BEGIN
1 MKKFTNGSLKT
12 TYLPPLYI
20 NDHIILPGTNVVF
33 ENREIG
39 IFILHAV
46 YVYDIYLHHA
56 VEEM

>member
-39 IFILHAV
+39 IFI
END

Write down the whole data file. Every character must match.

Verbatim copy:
1 MKKFTNGSLKT
12 TYLPPLYI
20 NDHIILPGTNVVF
33 ENREIG
39 IFILHAV
46 YVYDIYLHHA
56 VEEM

>member
-39 IFILHAV
+39 IFI